Traffic-Related Air Pollution (TRAP) is a worldwide issue as airborne pollutant can be found across the globe from developed, developing and underdeveloped countries. In 2013, the International Agency for Research on Cancer (IARC) classified air pollution and particulate matter as carcinogenic to human (Whyand et al., 2018). Many epidemiological studies have demonstrated potential respiratory health outcomes that arise from the inhalation of TRAP especially among children. In a study by Choo and Jalaludin (2015), they found that children living in households or studying in schools in urban areas were more likely to suffer from respiratory illnesses compared with children living in homes or studying in schools in rural areas. Short term TRAP exposure increases respiratory symptoms such as cough, chest tightness, wheezing and phlegm especially for those who living within 100 m from the heavy traffic area. Meanwhile, the chronic exposure to a complex mixture of toxic air pollutants also may induce genotoxic damage such as oxidative damage and formation of DNA adducts (Muhamad Daud et al., 2018).

DNA damage due to pollutants in an environment that occurred during childhood can elevate the risk of the initiation of cancer development in adulthood (Muhamad Daud et al., 2018; Carpenter and Bushkin-Bedient, 2013). Particulate matter interacts with biological systems through direct generation of reactive oxygen species (ROS) and further contributes to the oxidative stress (Risom et al., 2005). Oxidative stress is an imbalance between free radical production and antioxidant capacity resulting to DNA damage (Scandalious, 2002). Besides that, UFP has high alveolar deposition fraction, large surface area, and is able to enter into the circulation and induce inflammation. On the other hand, the synergistic effect between SO2 and NO2 in the atmosphere play an important role on the health effects as well. The ROS production within the lungs in response to SO2 and NO2 exposure can induce airway inflammation and activate oxidant pathways (Reno et al., 2015; Lodovici and Bigagli, 2011). The health impact associated with exposure to genotoxic air pollutants can be assessed through the assessment of DNA damage which could serve as biomarkers of early effects of exposure (Tuntawiroon et al., 2007).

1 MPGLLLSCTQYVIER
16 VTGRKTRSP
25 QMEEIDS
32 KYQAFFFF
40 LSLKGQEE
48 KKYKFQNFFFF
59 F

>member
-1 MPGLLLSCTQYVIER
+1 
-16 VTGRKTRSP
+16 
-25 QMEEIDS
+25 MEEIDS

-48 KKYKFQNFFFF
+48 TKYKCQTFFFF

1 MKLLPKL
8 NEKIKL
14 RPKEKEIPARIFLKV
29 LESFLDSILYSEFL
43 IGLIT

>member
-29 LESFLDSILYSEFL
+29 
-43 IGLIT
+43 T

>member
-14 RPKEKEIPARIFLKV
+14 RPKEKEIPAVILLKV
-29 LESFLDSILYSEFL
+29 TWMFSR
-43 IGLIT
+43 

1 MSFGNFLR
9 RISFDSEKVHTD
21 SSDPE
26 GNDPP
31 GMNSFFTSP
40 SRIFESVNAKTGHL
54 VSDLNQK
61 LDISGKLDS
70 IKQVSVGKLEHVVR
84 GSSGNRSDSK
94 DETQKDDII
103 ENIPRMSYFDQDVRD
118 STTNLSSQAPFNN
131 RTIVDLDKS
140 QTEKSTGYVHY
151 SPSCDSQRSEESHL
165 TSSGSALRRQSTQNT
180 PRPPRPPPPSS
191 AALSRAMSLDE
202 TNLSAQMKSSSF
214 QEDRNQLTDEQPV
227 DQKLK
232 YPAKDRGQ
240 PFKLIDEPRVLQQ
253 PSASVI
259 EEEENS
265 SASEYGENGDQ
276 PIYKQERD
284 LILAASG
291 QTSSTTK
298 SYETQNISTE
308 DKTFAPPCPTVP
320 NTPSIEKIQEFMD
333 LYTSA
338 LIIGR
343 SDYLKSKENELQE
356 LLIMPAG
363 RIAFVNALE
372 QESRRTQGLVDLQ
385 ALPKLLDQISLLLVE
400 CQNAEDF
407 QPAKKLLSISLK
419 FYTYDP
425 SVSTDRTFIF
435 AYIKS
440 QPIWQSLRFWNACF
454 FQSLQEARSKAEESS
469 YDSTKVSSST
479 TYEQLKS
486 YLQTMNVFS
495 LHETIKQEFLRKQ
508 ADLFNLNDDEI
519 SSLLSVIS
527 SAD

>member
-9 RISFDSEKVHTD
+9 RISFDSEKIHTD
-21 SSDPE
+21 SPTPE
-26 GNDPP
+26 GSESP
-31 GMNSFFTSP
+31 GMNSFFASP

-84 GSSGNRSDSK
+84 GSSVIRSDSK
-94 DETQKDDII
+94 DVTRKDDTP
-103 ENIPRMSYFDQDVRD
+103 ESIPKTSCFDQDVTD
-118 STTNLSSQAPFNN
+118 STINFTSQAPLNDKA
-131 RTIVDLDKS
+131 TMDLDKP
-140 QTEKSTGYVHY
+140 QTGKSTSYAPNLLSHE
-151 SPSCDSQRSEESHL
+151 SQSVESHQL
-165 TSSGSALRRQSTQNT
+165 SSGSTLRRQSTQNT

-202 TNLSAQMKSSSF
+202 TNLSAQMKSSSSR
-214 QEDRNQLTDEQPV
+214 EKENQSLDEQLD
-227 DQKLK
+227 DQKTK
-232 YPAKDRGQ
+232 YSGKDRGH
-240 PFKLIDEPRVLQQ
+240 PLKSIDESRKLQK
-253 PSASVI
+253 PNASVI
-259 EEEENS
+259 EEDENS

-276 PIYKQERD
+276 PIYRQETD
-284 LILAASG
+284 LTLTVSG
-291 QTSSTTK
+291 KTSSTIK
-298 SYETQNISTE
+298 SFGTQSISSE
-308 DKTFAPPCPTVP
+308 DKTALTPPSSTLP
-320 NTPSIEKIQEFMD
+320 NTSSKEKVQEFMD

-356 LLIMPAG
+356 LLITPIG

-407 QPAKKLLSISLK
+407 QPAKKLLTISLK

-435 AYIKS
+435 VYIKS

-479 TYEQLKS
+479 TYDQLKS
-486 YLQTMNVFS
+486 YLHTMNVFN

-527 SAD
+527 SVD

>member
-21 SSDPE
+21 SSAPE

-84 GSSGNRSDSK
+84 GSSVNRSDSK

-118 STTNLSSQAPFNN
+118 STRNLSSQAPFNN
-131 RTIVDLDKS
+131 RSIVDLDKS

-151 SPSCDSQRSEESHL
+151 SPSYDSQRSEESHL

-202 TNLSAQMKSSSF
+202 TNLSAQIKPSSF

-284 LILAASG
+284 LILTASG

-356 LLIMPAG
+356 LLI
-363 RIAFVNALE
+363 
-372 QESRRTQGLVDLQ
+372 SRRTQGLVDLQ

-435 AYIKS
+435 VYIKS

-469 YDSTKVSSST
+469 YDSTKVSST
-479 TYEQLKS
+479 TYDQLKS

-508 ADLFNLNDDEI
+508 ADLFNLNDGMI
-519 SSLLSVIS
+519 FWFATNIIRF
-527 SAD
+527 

Previous study in Bangkok, Thailand found a higher levels of DNA damage in children who attended schools within 500 m of a high traffic road compared with children who went to a rural school (Ruchirawat et al., 2007; Tuntawiroon et al., 2007). Besides that, many studies have assessed the genotoxic effects on the TRAP exposure in the common population and in highly exposed population (Domingues et al., 2018; Mohamad Fandi et al., 2018; Ceretti et al., 2014; Kavitha et al., 2011). Neri et al. (2006) has highlighted on the insufficient data with regards to the obtainable biomarkers of children outcome to the TRAP exposure: only few studies have shown a higher level of biomarkers of DNA damage in children that are exposed to high level of TRAP compared children that are less exposed. Thus, this study aimed to determine the association between TRAP (PM2.5, PM10, UFP, CO, CO2, NO2, SO2) exposure with DNA damage in buccal mucosa cells and respiratory health symptoms among primary school children attending schools near busy and less busy roads. This study also assessed the sources of indoor air pollutants in houses because children’s exposure also occurred inside the houses, aside from transfer of ambient pollutants indoors.


2. METHODS